My posting here has been light the past couple of months and I do apologize for that. I am posting regularly at iTaggit, and I definitely want to get back to a more regular and reliable schedule here. Next year represents the ninth anniversary of Comic Book Galaxy, and history tells me that even if circumstances get in the way of things for a week or a month or a few months, sooner or later I always seem to get back into the swing of things. I'm as excited as ever about comics, I can tell you that. The news about Yoshiro Tatsumi's A Drifting Life this week has me positively giddy. Look at that picture. And it's coming in April, early enough that the end of the world may not get in the way of me reading it. Star Trek doesn't hit theaters until May, so that's more iffy, but I am trying to stay optimistic.

Seriously, things look very dark for the year ahead, and I have nothing funny or insightful to say about it. I wish people like Jim Kunstler had been wrong about oil scarcity and the catastrophe of an automobile-obsessed world. I wish I had been wrong about George W. Bush being very, very bad for our country and the world. I wish we could go back in time 8 years or 25 years or 50 years and tell people how their foolishness and arrogance squandered the post-war potential of America and shattered millions, soon likely billions, of lives. More than anything, I wish we had more than hope to count on as we say goodbye to 2008. And goodbye to a lot of other things. Maybe that's why I've been looking back to Star Trek so much this past year; in 1966 it was possible to believe one day mankind would overcome its own worst instincts and take to the stars, the races united and working together toward a better world, a better universe. As we stare down a very bleak 2009, it's hard to believe a year from now we'll have the luxury of doing anything more than struggling to survive; and it's impossible to believe we'll have the time, money or resources to talk about comic books, or old TV shows, on the internet.

I hope I'm wrong.

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Monday, December 15, 2008

Lame Duck Ducks -- Go read this outstanding essay on this week's shoe-throwing incident in Iraq, its cause and its deeper meaning. You won't read a better, truer political essay this year.

Sunday, December 07, 2008

The ADD Blog's Best of 2008 -- 2008 was a lousy year for me personally, although it ends with my immediate family healthy and intact (following bouts of pneumonia, severe back problems and other aggravating baloney) and my wife and I still employed, so obviously there are things to be grateful for. Nationally everything I've been waiting for for years finally hit the fan, the only surprise being that we never experienced an overt martial law. Unless Barack Obama has an outside-the-box plan to rescue Dick Cheney's Non-Negotiable American Way of Life early in his presidency, I do expect things to slide even further into the Karmic Abyss in 2009. So much so, in fact, that I kind of think we'll be extraordinarily lucky if there's an internet as such a year from now, and if we can all still access it as merrily, breezily and passionately as we do here at the end of '08. Here's to hopin', as mom used to say.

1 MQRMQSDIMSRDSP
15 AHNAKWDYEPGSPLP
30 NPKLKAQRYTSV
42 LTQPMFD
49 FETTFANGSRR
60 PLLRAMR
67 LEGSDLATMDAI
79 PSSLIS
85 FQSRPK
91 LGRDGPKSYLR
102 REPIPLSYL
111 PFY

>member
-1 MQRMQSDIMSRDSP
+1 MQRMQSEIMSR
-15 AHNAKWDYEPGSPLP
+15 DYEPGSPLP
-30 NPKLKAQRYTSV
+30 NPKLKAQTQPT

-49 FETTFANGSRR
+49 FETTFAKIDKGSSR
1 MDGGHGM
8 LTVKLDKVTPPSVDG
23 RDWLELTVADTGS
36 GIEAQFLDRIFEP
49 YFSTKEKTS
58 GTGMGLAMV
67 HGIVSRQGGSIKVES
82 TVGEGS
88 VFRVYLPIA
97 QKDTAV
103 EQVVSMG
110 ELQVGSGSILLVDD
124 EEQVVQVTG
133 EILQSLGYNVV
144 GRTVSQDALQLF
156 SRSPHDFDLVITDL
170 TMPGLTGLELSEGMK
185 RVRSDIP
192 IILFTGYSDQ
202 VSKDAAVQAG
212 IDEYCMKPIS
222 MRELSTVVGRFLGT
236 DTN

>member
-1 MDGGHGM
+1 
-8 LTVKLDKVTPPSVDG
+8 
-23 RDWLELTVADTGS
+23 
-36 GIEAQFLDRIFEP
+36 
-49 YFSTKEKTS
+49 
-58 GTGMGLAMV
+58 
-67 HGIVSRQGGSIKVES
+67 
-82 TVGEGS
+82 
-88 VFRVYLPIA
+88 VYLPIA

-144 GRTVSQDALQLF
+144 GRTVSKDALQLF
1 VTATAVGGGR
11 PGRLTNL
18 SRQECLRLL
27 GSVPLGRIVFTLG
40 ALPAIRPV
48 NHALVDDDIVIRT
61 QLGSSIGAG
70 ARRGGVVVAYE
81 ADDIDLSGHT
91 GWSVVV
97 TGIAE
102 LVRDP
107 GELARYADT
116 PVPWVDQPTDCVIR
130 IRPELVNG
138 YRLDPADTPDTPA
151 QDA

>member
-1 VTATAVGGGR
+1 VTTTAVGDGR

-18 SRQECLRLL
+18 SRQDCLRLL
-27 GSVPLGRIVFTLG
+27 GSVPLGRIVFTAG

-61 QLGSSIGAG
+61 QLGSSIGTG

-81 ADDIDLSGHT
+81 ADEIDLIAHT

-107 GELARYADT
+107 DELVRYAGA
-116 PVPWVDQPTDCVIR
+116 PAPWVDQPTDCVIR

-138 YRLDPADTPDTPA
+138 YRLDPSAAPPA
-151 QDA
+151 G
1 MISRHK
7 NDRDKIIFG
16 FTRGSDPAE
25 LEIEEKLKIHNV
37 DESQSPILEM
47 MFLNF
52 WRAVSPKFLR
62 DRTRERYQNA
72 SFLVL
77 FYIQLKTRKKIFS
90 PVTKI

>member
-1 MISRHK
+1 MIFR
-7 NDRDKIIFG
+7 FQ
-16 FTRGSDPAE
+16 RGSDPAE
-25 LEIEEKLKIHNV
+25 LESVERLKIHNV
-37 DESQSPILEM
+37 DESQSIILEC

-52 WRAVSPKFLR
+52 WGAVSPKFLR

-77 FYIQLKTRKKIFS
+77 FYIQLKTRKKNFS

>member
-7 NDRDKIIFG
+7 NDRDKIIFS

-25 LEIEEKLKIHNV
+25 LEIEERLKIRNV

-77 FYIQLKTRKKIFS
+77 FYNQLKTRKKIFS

Comics? Comics this year were spectacular. Not Marvel and DC, which I have pretty much abandoned. Final Crisis and Batman RIP created nothing but a crisis of faith that Grant Morrison will ever not suck again, and the fan-fiction sensationalism of Bendis, Johns, etc. has by now completely infected both universes as viable storytelling mediums. At this late date, I have to believe the only people left reading more than one or two titles from the former "Big Two" are seriously impaired in some way. Sure, Marvel/Icon has Criminal to boast of, but that is it. The only other floppies I can think of off the top of my head that are worth my time and money are Buffy and Godland, from Dark Horse and Image respectively. Is Fell ever going to see another issue? If so, add that to the list. Hellboy I wait for the trade on, and man, as far as regularly-issued titles from corporate and near-corporate comics publishers go, that's it for me these days. No wonder I don't write much about floppies anymore. They might not be dead yet, but they're dead to me, and that would be my single-phrase summation of The Year in Comics 2008.

Lotta great graphic novels this year, though, as my attention turned almost exclusively to complete stories with a spine. Here's a look at some of the very, very best of them, along with handy Amazon links to help you buy them if you haven't yet. And yes, using these purchase links benefits (slightly!) this site and its ability to buy more graphic novels for me to talk about. See how it all comes back on itself like a vacation on Castrovalva?

The Education of Hopey Glass by Jaime Hernandez [Fantagraphics Books]

Every Love and Rockets collection is a wonder and a joy. This one had even more nuance and humanity in its pages than you'd usually expect, and there was no better graphic novel released this year. Read my full review. Buy The Education of Hopey Glass from Amazon.com.

Superior Showcase #3 ("Freaks" by Laura Park) [Adhouse Books]

This story stayed with me long after I read it. I bought up every copy I could find, so I could give them away to deserving readers ignorant of the wonders within. If "Freaks" isn't in next year's Best American Comics volume, I will buy a gun and shoot it. The book, I mean. Read my full review.

Good-Bye by Yoshihiro Tatsumi [Drawn and Quarterly]

No cartoonist I've ever read has better captured the soul-deadening brutality and unfairness life sometimes delivers. Tatsumi is one of the all-time greats, and his autobiographical 2009 release is the comic I am most looking forward to in the year ahead. Read my full review. Buy Good-Bye from Amazon.com.